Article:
Annie’ musical provides scenic bragging rights

Annie’ musical provides scenic bragging rights
The cast of “Annie” poses, from left, Bobby Cannavale, Quvenzhané Wallis, Marty the dog, Cameron Diaz and Jamie Foxx during a photo call at the Crosby Hotel on Thursday, Dec. 4, 2014, in New York.
Associated Press / Evan Agostini

New York City gets a hefty dose of promotion and publicity in the new “Annie” musical slated for a Dec. 19 release. From Harlem to Liberty State Park in New Jersey, the 20/20 view illuminates the Big Apple adding 21st century relevance to the “Little Orphan Annie” comic strip character popularized in newspapers in 1924.

Spotlighting city sights tourists might acknowledge to be significant landmarks, uptown neighborhoods and the widest canvas to appreciate when the entire cast crosses the George Washington Bridge arriving at Liberty State Park in New Jersey where the view is breath-taking and beautiful.

The revised version of a 1977 Broadway play; a film made in 1992 and a television production that aired in 1999 returns in a 21st century, high-tech musical that may prove relatable to a new generation of film lovers. Starring Academy award nominee Quvenzhane Wallis as the orphaned 10-year-old, the young actress departs from her break-through role in the film “Beast of the Southern Wild” which earned her notice with a nod for an Oscar. She is Annie Bennett, an optimistic child who yearns for her parents to return to retrieve her from the punishing life.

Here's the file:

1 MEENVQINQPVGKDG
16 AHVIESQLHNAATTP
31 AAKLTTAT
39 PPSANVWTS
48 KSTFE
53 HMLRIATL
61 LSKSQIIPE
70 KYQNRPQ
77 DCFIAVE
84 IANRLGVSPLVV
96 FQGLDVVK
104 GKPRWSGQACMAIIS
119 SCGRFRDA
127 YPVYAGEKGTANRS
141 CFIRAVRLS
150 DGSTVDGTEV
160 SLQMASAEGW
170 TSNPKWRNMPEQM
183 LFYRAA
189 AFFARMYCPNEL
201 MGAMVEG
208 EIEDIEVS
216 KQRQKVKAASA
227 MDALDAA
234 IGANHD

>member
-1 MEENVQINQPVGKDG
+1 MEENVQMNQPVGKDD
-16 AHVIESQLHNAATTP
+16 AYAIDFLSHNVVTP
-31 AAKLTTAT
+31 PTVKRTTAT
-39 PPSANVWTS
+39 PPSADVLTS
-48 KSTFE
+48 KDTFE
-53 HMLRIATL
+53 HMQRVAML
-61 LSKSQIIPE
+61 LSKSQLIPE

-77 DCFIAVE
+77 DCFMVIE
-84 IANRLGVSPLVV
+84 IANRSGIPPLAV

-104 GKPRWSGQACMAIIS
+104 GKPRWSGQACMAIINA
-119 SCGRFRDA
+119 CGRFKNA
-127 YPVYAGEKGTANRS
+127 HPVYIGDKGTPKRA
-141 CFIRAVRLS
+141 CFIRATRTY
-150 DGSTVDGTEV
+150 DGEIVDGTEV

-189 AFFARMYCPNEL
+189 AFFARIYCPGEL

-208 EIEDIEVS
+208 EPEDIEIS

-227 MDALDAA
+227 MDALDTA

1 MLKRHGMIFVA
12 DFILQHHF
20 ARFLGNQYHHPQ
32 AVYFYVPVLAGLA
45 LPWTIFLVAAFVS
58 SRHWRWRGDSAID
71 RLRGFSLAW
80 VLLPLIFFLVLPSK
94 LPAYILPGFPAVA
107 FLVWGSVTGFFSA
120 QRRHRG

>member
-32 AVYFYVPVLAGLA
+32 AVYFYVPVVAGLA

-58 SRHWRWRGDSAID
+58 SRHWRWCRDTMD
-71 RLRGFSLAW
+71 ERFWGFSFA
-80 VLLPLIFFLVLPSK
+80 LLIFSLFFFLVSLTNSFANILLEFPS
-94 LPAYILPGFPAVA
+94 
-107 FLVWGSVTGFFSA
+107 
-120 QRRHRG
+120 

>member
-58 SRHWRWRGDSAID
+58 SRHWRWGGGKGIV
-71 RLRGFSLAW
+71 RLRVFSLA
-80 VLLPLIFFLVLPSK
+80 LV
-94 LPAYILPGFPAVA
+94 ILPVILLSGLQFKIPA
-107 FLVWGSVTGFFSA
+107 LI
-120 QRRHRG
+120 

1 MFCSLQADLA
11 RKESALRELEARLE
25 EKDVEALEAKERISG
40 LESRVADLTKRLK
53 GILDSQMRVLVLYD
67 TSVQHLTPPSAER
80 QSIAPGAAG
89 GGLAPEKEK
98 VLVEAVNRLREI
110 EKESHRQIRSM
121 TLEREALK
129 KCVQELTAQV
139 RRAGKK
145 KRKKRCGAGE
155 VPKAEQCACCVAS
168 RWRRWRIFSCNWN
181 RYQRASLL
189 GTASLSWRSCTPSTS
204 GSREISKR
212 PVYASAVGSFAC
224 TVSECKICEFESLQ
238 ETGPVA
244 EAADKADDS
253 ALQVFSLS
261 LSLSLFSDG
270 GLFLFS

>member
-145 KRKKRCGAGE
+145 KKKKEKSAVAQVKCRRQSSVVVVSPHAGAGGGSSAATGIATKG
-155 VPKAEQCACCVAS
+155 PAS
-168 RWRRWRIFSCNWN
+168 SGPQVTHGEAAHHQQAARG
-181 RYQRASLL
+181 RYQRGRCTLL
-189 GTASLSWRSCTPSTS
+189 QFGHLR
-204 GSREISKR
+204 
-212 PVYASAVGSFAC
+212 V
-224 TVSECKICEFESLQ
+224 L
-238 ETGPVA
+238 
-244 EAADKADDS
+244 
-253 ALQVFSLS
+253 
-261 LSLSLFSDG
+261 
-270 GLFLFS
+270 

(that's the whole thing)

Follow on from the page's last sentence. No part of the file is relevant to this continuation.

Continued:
Creating history, Wallis is the first African-American to tackle the Cinderella story which follows the adventures of a charming youth, her fellow orphaned friends, and a savior who transforms her life from the foster home run by Colleen Hannigan, a selfish, money hungry guardian portrayed by Cameron Diaz.

In the original versions, Oliver “Daddy” Warbucks, is a billionaire tycoon who takes the disfranchised child into his care. In this reincarnated release Jaime Foxx portrays Will Stacks, a rich tycoon who has hit it big in the cell phone industry. Stacks is not just rich, he’s powerful and aspiring to be mayor. He lives in a smart home and travels with an entourage that includes spin-doctors and assistants at his ready to provide relief for his compulsive germaphobia. Foxx plays it to the max and when the little girl comes in contact with him he is quick to lavish hand-sanitizing cleanser to ward off any bacteria he could encounter. His Manhattan, penthouse responds to voice commands. Any request is granted with mood settings, food appeasements, temperature adjustments and a myriad of other high-tech provisions.

Produced by Shawn “Jay-Z” Carter, Jada Pinkett Smith, Will Smith, James Lassiter, Will Gluck, Caleeb Pinkett, Laurence “Jay” Brown and Tyran Smith, the film features cameos by Rihanna, Ashton Kutcher and Mila Kunis.

Hip-hop fans will recall that back in 1998 Jay-Z sampled “It’s a Hard-Knock Life,” one of the signature songs from the production. Along with “Tomorrow,” the telling tracks enliven an old tale retold to the liking of pop-culture historians.

And yes, grandma, although not as fierce as the storm that stopped New York, Sandy the dog is back to soothe the fears of the little orphaned Annie. All in all, New York looks so nice, viewers will want to see it twice.

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